Biorobotics – The Next Generation of Medicine?

What is Biorobotics

BioRobotics are everywhere.  From the movies to novels to fantasy to real present day medicine.

Robots…  Biology…  put the two together and you have BioRobotics.  It doesnt matter which way you combine them either. You can program or design a robot to be like a living organism.  Think robots that look like humans or mechanisms that can replace limbs  or even the Terminator.

You can also think about Biorobotics in the other direction where the robotic device assists in making the biological “thing” work.  Some quick examples of this are when a device is used for Physical therapy type repetive motions.

Adaptive Therapy

Robotics interacting with Biology.  In adaptive therapy situations think about being able to use a robotic device to move a limb in the usual “correct” motion.  The robot is interacting in a way to strengthen or train the person.  It can also be used to test.  Situations where feeling and sensation must be measured while in motion.  I read somewhere about a testing system involving a MRI and a robotic testing mechanism working together while the MRI was monitoring the brain.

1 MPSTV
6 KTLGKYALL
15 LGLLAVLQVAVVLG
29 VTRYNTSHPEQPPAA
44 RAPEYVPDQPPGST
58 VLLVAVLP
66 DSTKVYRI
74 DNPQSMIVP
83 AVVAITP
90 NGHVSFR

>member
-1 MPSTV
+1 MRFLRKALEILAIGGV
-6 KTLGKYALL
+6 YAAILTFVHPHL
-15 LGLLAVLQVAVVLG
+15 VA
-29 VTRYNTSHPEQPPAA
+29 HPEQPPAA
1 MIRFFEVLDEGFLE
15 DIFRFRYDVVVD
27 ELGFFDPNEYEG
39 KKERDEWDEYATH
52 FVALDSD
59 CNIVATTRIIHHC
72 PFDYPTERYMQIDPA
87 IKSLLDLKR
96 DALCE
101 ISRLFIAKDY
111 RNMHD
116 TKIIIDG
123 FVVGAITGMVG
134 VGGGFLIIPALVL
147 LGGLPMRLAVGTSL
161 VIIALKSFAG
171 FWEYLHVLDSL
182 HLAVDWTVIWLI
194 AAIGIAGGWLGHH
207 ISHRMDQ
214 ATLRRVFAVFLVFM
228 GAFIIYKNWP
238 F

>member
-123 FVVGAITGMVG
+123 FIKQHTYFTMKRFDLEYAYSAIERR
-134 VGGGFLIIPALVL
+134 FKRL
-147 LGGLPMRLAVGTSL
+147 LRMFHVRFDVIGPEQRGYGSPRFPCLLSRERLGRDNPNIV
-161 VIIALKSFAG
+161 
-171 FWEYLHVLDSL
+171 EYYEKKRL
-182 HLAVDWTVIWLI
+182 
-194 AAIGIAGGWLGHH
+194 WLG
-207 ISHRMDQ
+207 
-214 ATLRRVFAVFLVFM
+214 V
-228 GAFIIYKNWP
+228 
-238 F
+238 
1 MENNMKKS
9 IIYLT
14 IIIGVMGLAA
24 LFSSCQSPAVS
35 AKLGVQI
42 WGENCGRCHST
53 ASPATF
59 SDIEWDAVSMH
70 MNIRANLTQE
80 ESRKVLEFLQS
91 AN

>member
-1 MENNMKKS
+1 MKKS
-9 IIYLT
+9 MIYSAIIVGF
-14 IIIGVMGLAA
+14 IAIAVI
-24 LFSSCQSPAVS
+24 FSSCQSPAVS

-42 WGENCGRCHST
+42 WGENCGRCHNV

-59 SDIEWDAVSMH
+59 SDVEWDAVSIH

Co-Worker Robots

This is already commonplace.  Surgeries already take place with robots.  They have for many years.  Laproscopy is one example of early robotics.  Even more recently power morcellators have been in the news for the legal problems associated with them.  Apparently the claim is that the morcellator “chews up tumors and some of those pieces of the tumors do not get picked up and end up alowing the cancer that was being removed to actually spread further.

Additive Assistance

Basically this is some of the most fascinating robotics work being done.  Imagine being able to put on a suit and apply some level of force on places inside that suit and have the suit perform a function for you.  It’s like a watered down version of an ironman suit.  This can work wonders for people with neurological disorders like cerebral palsy or stroke or spinal cord injury.